Pedram Amini has got a pretty neat post up on reverse engineering the protocol for a USB device. If you haven’t seen it yet (it was linked from Slashdot) it’s worth reading. However, he includes some Python code which features a puzzling (to me, anyway) idiom, which took me a while to figure out.
How Does This Work?
Pedram’s code includes the following snippets:
class web_interface_handler (BaseHTTPServer.BaseHTTPRequestHandler): def __init__(self, request, client_address, server): BaseHTTPServer.BaseHTTPRequestHandler.__init__(self, request, client_address, server) self.missile = None
class web_interface_server (BaseHTTPServer.HTTPServer): def __init__(self, server_address, RequestHandlerClass, missile): BaseHTTPServer.HTTPServer.__init__(self, server_address, RequestHandlerClass) self.RequestHandlerClass.missile = missile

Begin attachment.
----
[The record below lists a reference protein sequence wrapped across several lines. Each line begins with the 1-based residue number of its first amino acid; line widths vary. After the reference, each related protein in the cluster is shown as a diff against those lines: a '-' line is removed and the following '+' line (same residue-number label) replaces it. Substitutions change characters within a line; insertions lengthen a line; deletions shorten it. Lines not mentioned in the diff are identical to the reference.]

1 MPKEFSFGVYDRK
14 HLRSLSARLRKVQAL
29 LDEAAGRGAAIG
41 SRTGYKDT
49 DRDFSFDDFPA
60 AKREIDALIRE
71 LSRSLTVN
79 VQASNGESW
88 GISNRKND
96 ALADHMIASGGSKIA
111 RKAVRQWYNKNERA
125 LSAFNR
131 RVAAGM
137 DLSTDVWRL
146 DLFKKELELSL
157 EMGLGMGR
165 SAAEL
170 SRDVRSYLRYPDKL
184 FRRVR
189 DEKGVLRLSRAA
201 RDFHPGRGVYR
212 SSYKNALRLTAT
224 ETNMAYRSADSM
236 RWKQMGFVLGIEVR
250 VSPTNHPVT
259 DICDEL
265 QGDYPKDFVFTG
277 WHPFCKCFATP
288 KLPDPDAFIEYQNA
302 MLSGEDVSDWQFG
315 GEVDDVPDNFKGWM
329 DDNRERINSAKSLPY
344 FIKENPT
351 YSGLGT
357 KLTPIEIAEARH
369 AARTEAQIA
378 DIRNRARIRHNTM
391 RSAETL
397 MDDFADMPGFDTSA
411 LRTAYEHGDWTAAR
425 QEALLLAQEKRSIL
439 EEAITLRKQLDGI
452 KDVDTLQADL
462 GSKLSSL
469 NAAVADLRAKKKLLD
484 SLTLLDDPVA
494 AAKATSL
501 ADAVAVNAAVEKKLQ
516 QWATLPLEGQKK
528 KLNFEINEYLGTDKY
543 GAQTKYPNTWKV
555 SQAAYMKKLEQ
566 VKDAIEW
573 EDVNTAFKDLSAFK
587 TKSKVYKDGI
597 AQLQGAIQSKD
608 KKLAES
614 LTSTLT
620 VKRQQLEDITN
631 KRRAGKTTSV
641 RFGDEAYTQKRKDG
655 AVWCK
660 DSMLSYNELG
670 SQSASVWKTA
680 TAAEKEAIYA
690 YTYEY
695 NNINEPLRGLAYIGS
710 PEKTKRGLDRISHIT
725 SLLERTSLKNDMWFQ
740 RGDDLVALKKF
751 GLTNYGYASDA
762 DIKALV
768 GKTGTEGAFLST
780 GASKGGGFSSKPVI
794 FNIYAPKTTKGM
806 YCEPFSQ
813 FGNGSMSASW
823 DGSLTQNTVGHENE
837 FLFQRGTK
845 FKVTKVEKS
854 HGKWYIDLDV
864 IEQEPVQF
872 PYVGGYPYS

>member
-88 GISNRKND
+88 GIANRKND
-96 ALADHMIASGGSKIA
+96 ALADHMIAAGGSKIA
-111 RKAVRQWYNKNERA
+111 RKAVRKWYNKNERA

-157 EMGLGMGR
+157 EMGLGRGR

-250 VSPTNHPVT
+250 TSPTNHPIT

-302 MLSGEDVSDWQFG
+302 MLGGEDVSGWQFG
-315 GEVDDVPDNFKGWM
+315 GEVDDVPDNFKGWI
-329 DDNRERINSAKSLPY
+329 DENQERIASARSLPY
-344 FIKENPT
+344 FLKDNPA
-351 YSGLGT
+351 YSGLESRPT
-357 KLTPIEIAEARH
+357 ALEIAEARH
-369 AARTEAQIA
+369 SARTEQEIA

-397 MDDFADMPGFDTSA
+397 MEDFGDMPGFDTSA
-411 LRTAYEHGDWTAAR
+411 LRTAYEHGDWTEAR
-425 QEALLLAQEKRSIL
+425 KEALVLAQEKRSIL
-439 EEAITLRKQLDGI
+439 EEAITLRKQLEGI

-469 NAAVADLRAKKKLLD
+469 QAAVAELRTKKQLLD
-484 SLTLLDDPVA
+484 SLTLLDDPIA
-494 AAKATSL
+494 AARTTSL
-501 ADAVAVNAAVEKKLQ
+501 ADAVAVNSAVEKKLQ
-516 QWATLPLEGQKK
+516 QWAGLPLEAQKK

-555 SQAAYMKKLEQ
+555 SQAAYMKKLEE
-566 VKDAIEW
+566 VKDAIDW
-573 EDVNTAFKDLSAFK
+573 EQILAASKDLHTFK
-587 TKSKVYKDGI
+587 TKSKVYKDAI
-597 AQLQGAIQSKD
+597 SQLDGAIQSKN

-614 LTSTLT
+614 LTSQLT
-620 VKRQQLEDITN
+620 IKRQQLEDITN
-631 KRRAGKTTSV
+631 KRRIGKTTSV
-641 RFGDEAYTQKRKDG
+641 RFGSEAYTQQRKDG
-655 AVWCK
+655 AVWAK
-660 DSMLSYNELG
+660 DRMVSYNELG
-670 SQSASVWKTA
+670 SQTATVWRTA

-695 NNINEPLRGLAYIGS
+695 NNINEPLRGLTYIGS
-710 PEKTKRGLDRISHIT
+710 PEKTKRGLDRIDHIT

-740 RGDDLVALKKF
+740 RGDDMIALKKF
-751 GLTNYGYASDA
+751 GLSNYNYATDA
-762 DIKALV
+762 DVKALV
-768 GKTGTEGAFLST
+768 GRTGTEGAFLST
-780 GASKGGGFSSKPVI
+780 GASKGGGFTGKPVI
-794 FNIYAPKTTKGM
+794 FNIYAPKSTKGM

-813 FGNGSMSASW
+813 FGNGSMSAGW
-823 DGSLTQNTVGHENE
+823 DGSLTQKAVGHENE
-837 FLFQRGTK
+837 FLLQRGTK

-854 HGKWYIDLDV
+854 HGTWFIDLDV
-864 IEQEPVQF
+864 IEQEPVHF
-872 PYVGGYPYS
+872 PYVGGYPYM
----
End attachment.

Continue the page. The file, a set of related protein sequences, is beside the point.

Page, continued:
self.server = web_interface_server(('', 12345), web_interface_handler, self.missile)
What’s puzzling is that
web_interface_server.__init__() sets a
missile member, while
web_interface_handler.__init__() sets an instance-level
missile member (to
None). Since the instance-level member will take precedence, how can a reference ever be made to the class-level
The relevant code is in the
def __init__(self, request, client_address, server): self.request = request self.client_address = client_address self.server = server try: self.setup() self.handle() self.finish() finally: sys.exc_traceback = None # Help garbage collection
This code is not overridden by the
BaseHTTPRequestHandler class (which inherits from it, and from which
web_interface_handler inherits). The significance of this code is that all the “work” done by a
BaseRequestHandler instance is done when it is initialized. Since this initialization code is invoked by
web_interface_server.__init__() before that function sets the instance-level
missile member, the code can make reference to the class-level member.
I would categorize this as “non-obvious”.